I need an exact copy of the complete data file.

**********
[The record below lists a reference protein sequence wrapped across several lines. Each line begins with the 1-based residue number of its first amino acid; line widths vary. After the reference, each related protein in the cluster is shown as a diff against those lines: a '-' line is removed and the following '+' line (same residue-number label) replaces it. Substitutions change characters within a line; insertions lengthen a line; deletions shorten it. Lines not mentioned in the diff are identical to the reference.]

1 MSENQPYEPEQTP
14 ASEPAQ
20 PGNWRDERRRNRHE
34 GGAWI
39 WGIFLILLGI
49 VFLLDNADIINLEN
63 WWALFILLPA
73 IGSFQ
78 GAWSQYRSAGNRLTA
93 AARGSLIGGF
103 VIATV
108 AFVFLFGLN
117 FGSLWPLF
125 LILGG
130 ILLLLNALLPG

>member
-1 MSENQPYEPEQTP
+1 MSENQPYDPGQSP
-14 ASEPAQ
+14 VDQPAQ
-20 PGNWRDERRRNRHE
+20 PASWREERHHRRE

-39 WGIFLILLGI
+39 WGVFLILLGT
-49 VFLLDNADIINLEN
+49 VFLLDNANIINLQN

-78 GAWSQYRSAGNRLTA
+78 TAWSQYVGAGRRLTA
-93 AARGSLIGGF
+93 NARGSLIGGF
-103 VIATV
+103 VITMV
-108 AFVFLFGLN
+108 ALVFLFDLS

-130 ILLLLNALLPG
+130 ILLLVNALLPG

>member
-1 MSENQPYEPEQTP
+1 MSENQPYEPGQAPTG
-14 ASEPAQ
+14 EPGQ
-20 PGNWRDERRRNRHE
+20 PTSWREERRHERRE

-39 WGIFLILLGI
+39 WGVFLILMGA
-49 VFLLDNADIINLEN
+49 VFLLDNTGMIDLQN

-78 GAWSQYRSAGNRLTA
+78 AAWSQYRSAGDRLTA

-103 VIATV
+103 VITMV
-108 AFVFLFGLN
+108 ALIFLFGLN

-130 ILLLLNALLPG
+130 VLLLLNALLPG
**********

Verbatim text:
[The record below lists a reference protein sequence wrapped across several lines. Each line begins with the 1-based residue number of its first amino acid; line widths vary. After the reference, each related protein in the cluster is shown as a diff against those lines: a '-' line is removed and the following '+' line (same residue-number label) replaces it. Substitutions change characters within a line; insertions lengthen a line; deletions shorten it. Lines not mentioned in the diff are identical to the reference.]

1 MSENQPYEPEQTP
14 ASEPAQ
20 PGNWRDERRRNRHE
34 GGAWI
39 WGIFLILLGI
49 VFLLDNADIINLEN
63 WWALFILLPA
73 IGSFQ
78 GAWSQYRSAGNRLTA
93 AARGSLIGGF
103 VIATV
108 AFVFLFGLN
117 FGSLWPLF
125 LILGG
130 ILLLLNALLPG

>member
-1 MSENQPYEPEQTP
+1 MSENQPYDPGQSP
-14 ASEPAQ
+14 VDQPAQ
-20 PGNWRDERRRNRHE
+20 PASWREERHHRRE

-39 WGIFLILLGI
+39 WGVFLILLGT
-49 VFLLDNADIINLEN
+49 VFLLDNANIINLQN

-78 GAWSQYRSAGNRLTA
+78 TAWSQYVGAGRRLTA
-93 AARGSLIGGF
+93 NARGSLIGGF
-103 VIATV
+103 VITMV
-108 AFVFLFGLN
+108 ALVFLFDLS

-130 ILLLLNALLPG
+130 ILLLVNALLPG

>member
-1 MSENQPYEPEQTP
+1 MSENQPYEPGQAPTG
-14 ASEPAQ
+14 EPGQ
-20 PGNWRDERRRNRHE
+20 PTSWREERRHERRE

-39 WGIFLILLGI
+39 WGVFLILMGA
-49 VFLLDNADIINLEN
+49 VFLLDNTGMIDLQN

-78 GAWSQYRSAGNRLTA
+78 AAWSQYRSAGDRLTA

-103 VIATV
+103 VITMV
-108 AFVFLFGLN
+108 ALIFLFGLN

-130 ILLLLNALLPG
+130 VLLLLNALLPG